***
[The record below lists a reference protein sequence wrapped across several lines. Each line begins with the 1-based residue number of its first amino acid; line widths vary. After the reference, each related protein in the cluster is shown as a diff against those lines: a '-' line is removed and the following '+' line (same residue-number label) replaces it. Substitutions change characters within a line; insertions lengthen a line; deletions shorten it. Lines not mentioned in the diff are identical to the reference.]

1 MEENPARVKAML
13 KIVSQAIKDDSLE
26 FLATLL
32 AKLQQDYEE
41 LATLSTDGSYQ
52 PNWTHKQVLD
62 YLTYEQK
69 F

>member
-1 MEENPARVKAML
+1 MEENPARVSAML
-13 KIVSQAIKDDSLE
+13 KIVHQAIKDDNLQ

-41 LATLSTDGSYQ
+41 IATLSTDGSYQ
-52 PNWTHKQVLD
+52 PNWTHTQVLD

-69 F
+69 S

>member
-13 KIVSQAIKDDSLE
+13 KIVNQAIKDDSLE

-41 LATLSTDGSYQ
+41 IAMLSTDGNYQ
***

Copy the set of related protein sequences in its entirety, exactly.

[The record below lists a reference protein sequence wrapped across several lines. Each line begins with the 1-based residue number of its first amino acid; line widths vary. After the reference, each related protein in the cluster is shown as a diff against those lines: a '-' line is removed and the following '+' line (same residue-number label) replaces it. Substitutions change characters within a line; insertions lengthen a line; deletions shorten it. Lines not mentioned in the diff are identical to the reference.]

1 MEENPARVKAML
13 KIVSQAIKDDSLE
26 FLATLL
32 AKLQQDYEE
41 LATLSTDGSYQ
52 PNWTHKQVLD
62 YLTYEQK
69 F

>member
-1 MEENPARVKAML
+1 MEENPARVSAML
-13 KIVSQAIKDDSLE
+13 KIVHQAIKDDNLQ

-41 LATLSTDGSYQ
+41 IATLSTDGSYQ
-52 PNWTHKQVLD
+52 PNWTHTQVLD

-69 F
+69 S

>member
-13 KIVSQAIKDDSLE
+13 KIVNQAIKDDSLE

-41 LATLSTDGSYQ
+41 IAMLSTDGNYQ